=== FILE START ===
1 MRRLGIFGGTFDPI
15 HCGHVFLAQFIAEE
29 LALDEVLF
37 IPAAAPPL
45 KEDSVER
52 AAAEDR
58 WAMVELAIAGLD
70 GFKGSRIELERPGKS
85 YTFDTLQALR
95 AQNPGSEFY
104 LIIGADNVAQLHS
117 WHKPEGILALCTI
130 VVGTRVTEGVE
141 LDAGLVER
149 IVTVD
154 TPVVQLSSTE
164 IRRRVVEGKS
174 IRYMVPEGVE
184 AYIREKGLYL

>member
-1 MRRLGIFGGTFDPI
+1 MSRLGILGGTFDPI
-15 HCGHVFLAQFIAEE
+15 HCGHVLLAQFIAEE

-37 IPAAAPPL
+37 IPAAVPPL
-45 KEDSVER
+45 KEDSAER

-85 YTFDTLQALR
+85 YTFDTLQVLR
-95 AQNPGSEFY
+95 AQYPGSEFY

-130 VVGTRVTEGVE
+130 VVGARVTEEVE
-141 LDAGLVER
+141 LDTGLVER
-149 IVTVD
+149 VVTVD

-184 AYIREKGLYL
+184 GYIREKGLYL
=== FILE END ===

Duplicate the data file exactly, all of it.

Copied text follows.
1 MRRLGIFGGTFDPI
15 HCGHVFLAQFIAEE
29 LALDEVLF
37 IPAAAPPL
45 KEDSVER
52 AAAEDR
58 WAMVELAIAGLD
70 GFKGSRIELERPGKS
85 YTFDTLQALR
95 AQNPGSEFY
104 LIIGADNVAQLHS
117 WHKPEGILALCTI
130 VVGTRVTEGVE
141 LDAGLVER
149 IVTVD
154 TPVVQLSSTE
164 IRRRVVEGKS
174 IRYMVPEGVE
184 AYIREKGLYL

>member
-1 MRRLGIFGGTFDPI
+1 MSRLGILGGTFDPI
-15 HCGHVFLAQFIAEE
+15 HCGHVLLAQFIAEE

-37 IPAAAPPL
+37 IPAAVPPL
-45 KEDSVER
+45 KEDSAER

-85 YTFDTLQALR
+85 YTFDTLQVLR
-95 AQNPGSEFY
+95 AQYPGSEFY

-130 VVGTRVTEGVE
+130 VVGARVTEEVE
-141 LDAGLVER
+141 LDTGLVER
-149 IVTVD
+149 VVTVD

-184 AYIREKGLYL
+184 GYIREKGLYL